Skip navigation
Retail Traffic

Getting to Yes

Landlords are more receptive to rent restructuring when tenants give good reasons.

With so many retailers struggling with low sales these days, asking for a helping hand from the landlord is becoming more common. And as vacancy rates rise and rents for shopping center space fall, more landlords seem willing to consider granting a reprieve. Real estate and financial restructuring firm Huntley, Mullaney, Spargo, & Sullivan works to help retailers restructure their leases to secure rent reductions and other concessions. Sullivan tells us about the challenges facing tenants and how landlords are responding to their requests for help.

Retail Traffic: What are the challenges in restructuring leases in today's market?

Sullivan: The one challenge is there are lots of folks out there who are looking for rent reductions. The landlords are challenged with determining which requests are valid.

RT: Have you found in the past year that landlords have become more willing to renegotiate leases and offer more favorable lease terms or less willing to do so?

Sullivan: It depends on an individual, case by case situation. When there's truly a need landlords are receptive and willing to help.

RT: What advice can you give to a retailer saddled with underperforming locations who wants to improve profitability?

Sullivan: It's critical to have a program that's designed where the landlord, if they say “yes,” there's a reason to say yes. It's a question of laying out the alternatives of, “We continue as is or, if we continue with the rent restructure, here's what's going to happen.” The first alternative isn't that great.

RT: How long does it take a retailer to exit a lease at an underperforming location with an unwilling landlord?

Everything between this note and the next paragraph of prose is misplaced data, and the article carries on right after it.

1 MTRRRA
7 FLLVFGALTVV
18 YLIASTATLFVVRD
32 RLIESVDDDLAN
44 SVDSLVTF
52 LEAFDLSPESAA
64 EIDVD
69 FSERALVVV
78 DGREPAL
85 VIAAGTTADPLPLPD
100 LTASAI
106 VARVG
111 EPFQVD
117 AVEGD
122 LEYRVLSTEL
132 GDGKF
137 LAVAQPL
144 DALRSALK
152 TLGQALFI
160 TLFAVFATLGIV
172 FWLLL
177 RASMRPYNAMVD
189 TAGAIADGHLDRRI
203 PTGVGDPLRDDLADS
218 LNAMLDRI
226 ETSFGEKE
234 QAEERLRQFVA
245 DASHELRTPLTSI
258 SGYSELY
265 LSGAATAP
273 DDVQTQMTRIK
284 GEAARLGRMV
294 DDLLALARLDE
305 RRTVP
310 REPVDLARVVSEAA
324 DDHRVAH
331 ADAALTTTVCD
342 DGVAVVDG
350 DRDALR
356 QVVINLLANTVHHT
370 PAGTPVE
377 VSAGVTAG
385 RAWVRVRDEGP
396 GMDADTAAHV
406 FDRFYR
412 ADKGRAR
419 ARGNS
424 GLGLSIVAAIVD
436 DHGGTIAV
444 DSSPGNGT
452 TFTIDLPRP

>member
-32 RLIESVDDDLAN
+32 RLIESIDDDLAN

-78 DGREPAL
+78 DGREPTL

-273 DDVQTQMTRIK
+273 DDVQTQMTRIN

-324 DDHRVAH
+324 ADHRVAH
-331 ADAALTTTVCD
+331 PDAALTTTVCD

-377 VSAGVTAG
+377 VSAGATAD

Sullivan: It depends on the retailer. If the financial circumstances are such that the retailer is struggling or in a true credit or bankruptcy crisis, landlords get that process moving a little bit quicker. [That's also true] for good retailers in good locations. But a healthy retailer in a poor location where there's really not a lot of prospects for re-leasing — those tend to be more difficult situations and take more time.

RT: You sometimes work with retailers to negotiate landlord contributions to remodeling projects and other improvements. How amenable are landlords to doing this?

Sullivan: That's one of the areas [to which] landlords really respond. They see [a return] for their investment actually occurring. They're generally willing to take a strong look at that and give it fair consideration. Where you're just doing a rent restructure and it's just status quo, sometimes landlords don't see the benefit in that.

RT: How have lenders complicated the picture?

Sullivan: With the environment that many of the landlords are in, lenders are involved in the decision in restructuring leases. It sometimes will slow [the process] down or take it off track… The key to the lender…is really having the facts lined up, the financials pulled together and the rationale for the rent restructure outlined and clear.

RT: So would you suggest a retailer pull together something quantifiable to show a landlord that an improvement inside a store or a restaurant will generate higher sales?

Sullivan: Definitely. Landlords are very astute financially. They like to understand the economics of a situation. A haphazard approach to this will bear very little fruit.

Hide comments


  • Allowed HTML tags: <em> <strong> <blockquote> <br> <p>

Plain text

  • No HTML tags allowed.
  • Web page addresses and e-mail addresses turn into links automatically.
  • Lines and paragraphs break automatically.